Remember Dukakinomics, that fool-proof method for turning an economic miracle into an economic basket case? It was the fiscal caning inflicted on Massachusetts in the 1980s by former Gov. Michael Dukakis, who is famed for the slogan "Competence, not ideology."
Dukakinomics, you may recall, was a five-step process:
Step 1 -- Government mismanages its affairs, wastes enormous amounts of money and spends itself into a crisis.
Step 2 -- To resolve crisis, officials raise taxes, claiming that spending and services have been cut to the limit of human tolerance.
Step 3 -- Incompetence and overspending continue; new fiscal crisis ensues.
Step 4 -- Officials demand another tax increase, warning of dire consequences if it is denied.
(Repeat Steps 3 and 4 until voters come to their senses.)
Step 5 -- Taxpayers revolt; officials are scorched by public anger and leave office.
Like Dukakis, and like me, Dukakinomics is alive and well and living in Brookline, where a Proposition 2-1/2 override is on the ballot today. Town fathers -- whoops, we're talking about Brookline, better make that town parents -- are seeking an extra $3 million increase in the town's permanent tax levy. The bizarre thing is, some residents actually plan to vote yes.
Not I. Call me quaint, but if the town with the highest taxes in Massachusetts is in fiscal trouble, something tells me that raising those taxes even higher probably isn't the right remedy. Should Brookline's malfeasing public servants ever get serious about cleaning up the mess they've made, there are about 17 dozen things they can do before turning to taxes.
In the bad old days before Proposition 2-1/2, homeowners had little say over their property tax bill. City and town halls could, and did, raise taxes with impunity. The genius of Prop. 2-1/2 was not in cutting levies that were among the highest in the solar system but in forcing municipal officials to submit to the discipline of the ballot box.
Among other provisions, Prop. 2-1/2 compelled town officials to seek voters' permission before increasing tax collections by more than 2.5 percent. Mayors, city councilors, and town managers have detested Prop. 2-1/2 for 14 years. They can't stand giving the sheep a say in whether to schedule a shearing.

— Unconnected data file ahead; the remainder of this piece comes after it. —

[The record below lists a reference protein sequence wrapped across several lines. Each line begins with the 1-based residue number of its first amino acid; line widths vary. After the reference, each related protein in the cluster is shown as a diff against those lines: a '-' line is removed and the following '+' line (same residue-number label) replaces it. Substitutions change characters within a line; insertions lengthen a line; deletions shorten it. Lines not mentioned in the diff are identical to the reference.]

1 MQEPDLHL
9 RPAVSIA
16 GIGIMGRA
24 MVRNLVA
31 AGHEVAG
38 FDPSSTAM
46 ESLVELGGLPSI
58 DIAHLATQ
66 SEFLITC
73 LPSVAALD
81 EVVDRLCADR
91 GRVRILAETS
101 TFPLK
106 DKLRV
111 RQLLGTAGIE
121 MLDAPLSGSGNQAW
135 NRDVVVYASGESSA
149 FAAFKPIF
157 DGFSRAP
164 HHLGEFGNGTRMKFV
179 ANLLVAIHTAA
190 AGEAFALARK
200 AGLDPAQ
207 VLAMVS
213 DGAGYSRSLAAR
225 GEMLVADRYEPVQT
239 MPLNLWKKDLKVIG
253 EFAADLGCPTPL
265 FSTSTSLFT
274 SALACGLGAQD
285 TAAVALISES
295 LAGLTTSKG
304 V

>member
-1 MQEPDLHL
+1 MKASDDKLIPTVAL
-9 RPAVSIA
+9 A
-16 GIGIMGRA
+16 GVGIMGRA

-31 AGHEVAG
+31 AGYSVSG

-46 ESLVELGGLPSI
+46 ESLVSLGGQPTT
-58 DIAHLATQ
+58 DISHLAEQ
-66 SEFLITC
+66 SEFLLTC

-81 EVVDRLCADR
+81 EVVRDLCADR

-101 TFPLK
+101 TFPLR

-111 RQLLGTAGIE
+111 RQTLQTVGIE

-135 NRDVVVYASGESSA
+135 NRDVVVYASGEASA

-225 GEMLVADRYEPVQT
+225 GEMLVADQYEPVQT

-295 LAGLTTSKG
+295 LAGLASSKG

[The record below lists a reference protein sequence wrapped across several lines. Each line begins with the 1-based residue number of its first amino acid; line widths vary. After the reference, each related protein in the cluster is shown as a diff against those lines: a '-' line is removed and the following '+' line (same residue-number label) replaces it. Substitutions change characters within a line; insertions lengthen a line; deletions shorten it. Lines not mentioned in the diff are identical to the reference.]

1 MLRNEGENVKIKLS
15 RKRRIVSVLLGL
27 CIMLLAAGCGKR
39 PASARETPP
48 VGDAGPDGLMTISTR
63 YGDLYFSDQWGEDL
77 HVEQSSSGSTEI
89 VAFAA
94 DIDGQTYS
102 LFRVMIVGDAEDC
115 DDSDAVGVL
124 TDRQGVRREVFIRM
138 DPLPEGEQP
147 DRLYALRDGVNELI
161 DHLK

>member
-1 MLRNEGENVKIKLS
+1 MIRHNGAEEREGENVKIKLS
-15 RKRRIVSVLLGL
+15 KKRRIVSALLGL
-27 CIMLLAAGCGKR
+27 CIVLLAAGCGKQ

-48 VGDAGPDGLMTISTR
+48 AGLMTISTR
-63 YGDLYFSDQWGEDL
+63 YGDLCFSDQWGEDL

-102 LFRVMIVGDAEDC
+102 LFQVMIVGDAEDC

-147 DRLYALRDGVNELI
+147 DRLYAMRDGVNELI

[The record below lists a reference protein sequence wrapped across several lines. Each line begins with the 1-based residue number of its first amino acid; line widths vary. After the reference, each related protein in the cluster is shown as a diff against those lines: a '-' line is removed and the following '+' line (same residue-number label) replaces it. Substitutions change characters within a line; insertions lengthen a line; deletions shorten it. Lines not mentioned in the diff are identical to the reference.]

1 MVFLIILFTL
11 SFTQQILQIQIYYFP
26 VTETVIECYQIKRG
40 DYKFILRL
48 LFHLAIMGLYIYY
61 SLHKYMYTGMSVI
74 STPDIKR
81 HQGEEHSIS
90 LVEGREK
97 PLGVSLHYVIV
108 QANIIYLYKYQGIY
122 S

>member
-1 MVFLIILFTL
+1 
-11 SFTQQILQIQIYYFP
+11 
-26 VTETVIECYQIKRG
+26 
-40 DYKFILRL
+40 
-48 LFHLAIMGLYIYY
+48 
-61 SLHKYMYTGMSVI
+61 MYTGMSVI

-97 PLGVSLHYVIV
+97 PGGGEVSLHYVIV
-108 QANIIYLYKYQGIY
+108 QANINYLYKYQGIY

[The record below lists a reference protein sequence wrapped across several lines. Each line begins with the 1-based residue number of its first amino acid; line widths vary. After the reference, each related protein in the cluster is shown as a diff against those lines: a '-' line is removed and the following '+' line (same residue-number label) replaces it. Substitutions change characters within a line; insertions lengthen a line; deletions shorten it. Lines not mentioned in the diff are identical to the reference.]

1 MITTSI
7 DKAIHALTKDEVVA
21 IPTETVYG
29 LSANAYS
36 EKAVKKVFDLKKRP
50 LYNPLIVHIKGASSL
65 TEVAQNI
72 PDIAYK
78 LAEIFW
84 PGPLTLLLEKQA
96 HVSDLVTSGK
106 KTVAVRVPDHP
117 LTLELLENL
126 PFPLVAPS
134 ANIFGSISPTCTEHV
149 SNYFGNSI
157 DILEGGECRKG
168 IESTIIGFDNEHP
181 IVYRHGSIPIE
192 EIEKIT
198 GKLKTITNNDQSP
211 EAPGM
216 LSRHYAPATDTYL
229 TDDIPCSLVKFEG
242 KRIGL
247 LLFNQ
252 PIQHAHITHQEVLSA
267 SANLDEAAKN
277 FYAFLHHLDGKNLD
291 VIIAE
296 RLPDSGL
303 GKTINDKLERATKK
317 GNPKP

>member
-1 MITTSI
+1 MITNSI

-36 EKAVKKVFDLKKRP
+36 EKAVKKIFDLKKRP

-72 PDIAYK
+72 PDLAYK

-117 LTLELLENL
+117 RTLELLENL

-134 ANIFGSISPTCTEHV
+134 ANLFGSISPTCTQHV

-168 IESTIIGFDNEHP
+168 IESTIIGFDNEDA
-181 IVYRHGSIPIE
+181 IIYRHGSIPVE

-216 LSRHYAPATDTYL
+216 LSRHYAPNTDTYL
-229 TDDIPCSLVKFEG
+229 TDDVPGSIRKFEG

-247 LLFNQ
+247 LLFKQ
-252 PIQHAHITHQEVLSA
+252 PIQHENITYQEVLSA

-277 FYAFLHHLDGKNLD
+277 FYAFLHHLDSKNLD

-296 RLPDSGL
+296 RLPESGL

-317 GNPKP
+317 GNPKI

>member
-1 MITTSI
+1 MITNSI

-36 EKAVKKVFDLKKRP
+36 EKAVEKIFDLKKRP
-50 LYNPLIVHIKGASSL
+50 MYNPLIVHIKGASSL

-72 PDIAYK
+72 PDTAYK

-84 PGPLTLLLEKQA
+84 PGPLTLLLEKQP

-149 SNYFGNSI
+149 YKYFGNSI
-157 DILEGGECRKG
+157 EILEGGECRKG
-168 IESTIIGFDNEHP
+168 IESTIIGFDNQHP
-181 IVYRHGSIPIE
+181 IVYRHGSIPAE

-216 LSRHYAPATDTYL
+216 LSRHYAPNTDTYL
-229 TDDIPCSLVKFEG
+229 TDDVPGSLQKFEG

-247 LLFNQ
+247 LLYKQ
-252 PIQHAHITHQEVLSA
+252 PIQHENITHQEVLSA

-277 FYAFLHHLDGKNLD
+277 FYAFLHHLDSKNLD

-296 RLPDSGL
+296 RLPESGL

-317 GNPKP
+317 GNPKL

In 1981, overwrought Brookline Town Meeting members held a candlelight vigil to protest Proposition 2-1/2. It was an evil, they wailed, on a par with the Vietnam War. (This was the crew that annually voted not to permit the Pledge of Allegiance to be recited at the beginning of Town Meeting. Brookline can be a peculiar place.)
But martial analogies notwithstanding, Prop. 2 1/2 works precisely as intended. Over the years, a majority of Massachusetts towns have put overrides on the ballot. Some have failed, some have passed. But in every case, it was the voters who decided, not the candlelight vigilantes.
If your town has been through an override campaign, you've heard the mythology about local revenues drying up. In reality, revenues have soared since Prop. 2 1/2 became law. Brookline has seen revenues climb from $66 million in 1984 to $111 million this year. After adjusting for inflation, say the chairman of Brookline's board of selectmen and the former head of its finance committee, the town "is working with approximately $7.5 million more revenue than it had at the outset of Proposition 2 1/2."
It has so much money because it has such high taxes. The average owner of a single-family home in Brookline pays $6,100 annually in property taxes. Residents pay through the nose for licenses and permits. Brookline is so ferocious about persecuting automobile owners that revenue from parking fines has streaked from $50,000 a year in the mid-'80s to more than $2 million a year now.
Brookline's problem isn't a shortage of money. It is that the money is squandered.
This is a town with a director of engineering and a town engineer. A town that pays its administrators more than virtually any municipality in Massachusetts. A town that requires four firefighters to ride on every fire truck, even when there's no fire. A town that has spent tens of thousands of dollars buying restaurant meals for selectmen and their staff. A town that refuses to consolidate overlapping departments.
Looking for the Gang That Couldn't Count Straight? Try Brookline Town Hall:
* The town's ex-treasurer, Shirley Sidd, stuck checks worth millions of dollars in a vault and left them lying there, uncashed, for weeks.
* Brookline's computer system was obsolete on the day it was installed. Databases don't mesh. As a result, tax and budget information is chronically late, incomplete and wrong.
* The School Department, an incoherent mess, made budget blunders that cost the town some $3 million.
Unlike this column, the examples of mismanagement could go on and on. Giving Brookline more taxes is like giving Foster Brooks another drink. Sensible bartenders know when to stop pouring; sensible taxpayers know when to vote no.
(Jeff Jacoby is a columnist for The Boston Globe.)